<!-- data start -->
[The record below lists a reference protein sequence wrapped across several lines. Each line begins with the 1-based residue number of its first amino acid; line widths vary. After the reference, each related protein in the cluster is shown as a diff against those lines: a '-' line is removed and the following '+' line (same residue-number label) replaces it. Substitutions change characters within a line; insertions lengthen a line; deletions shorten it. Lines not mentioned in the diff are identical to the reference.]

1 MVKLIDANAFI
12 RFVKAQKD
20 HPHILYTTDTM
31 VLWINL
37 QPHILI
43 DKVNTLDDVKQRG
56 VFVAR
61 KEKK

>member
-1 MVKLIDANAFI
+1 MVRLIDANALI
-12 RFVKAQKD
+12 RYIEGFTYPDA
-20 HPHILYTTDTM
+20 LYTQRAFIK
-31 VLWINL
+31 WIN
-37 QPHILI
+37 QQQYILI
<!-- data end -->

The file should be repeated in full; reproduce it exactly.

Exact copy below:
[The record below lists a reference protein sequence wrapped across several lines. Each line begins with the 1-based residue number of its first amino acid; line widths vary. After the reference, each related protein in the cluster is shown as a diff against those lines: a '-' line is removed and the following '+' line (same residue-number label) replaces it. Substitutions change characters within a line; insertions lengthen a line; deletions shorten it. Lines not mentioned in the diff are identical to the reference.]

1 MVKLIDANAFI
12 RFVKAQKD
20 HPHILYTTDTM
31 VLWINL
37 QPHILI
43 DKVNTLDDVKQRG
56 VFVAR
61 KEKK

>member
-1 MVKLIDANAFI
+1 MVRLIDANALI
-12 RFVKAQKD
+12 RYIEGFTYPDA
-20 HPHILYTTDTM
+20 LYTQRAFIK
-31 VLWINL
+31 WIN
-37 QPHILI
+37 QQQYILI